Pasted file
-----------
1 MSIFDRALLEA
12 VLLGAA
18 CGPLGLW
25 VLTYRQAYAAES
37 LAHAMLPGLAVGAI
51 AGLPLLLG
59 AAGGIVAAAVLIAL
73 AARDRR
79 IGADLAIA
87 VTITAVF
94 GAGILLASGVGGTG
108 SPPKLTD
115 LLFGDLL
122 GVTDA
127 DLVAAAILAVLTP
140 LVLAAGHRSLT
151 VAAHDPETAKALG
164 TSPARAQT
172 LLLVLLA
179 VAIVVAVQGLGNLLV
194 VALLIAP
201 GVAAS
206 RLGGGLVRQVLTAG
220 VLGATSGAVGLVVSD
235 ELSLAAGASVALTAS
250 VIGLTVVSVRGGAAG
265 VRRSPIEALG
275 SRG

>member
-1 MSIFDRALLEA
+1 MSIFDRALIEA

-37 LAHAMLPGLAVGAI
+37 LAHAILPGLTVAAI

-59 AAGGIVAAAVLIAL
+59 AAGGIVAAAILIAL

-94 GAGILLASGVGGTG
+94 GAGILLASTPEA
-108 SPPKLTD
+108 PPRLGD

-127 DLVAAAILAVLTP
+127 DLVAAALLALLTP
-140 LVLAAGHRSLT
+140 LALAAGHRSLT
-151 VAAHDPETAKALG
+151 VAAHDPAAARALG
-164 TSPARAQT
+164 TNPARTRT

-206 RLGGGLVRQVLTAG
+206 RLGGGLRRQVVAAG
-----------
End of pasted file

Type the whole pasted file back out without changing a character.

1 MSIFDRALLEA
12 VLLGAA
18 CGPLGLW
25 VLTYRQAYAAES
37 LAHAMLPGLAVGAI
51 AGLPLLLG
59 AAGGIVAAAVLIAL
73 AARDRR
79 IGADLAIA
87 VTITAVF
94 GAGILLASGVGGTG
108 SPPKLTD
115 LLFGDLL
122 GVTDA
127 DLVAAAILAVLTP
140 LVLAAGHRSLT
151 VAAHDPETAKALG
164 TSPARAQT
172 LLLVLLA
179 VAIVVAVQGLGNLLV
194 VALLIAP
201 GVAAS
206 RLGGGLVRQVLTAG
220 VLGATSGAVGLVVSD
235 ELSLAAGASVALTAS
250 VIGLTVVSVRGGAAG
265 VRRSPIEALG
275 SRG

>member
-1 MSIFDRALLEA
+1 MSIFDRALIEA

-37 LAHAMLPGLAVGAI
+37 LAHAILPGLTVAAI

-59 AAGGIVAAAVLIAL
+59 AAGGIVAAAILIAL

-94 GAGILLASGVGGTG
+94 GAGILLASTPEA
-108 SPPKLTD
+108 PPRLGD

-127 DLVAAAILAVLTP
+127 DLVAAALLALLTP
-140 LVLAAGHRSLT
+140 LALAAGHRSLT
-151 VAAHDPETAKALG
+151 VAAHDPAAARALG
-164 TSPARAQT
+164 TNPARTRT

-206 RLGGGLVRQVLTAG
+206 RLGGGLRRQVVAAG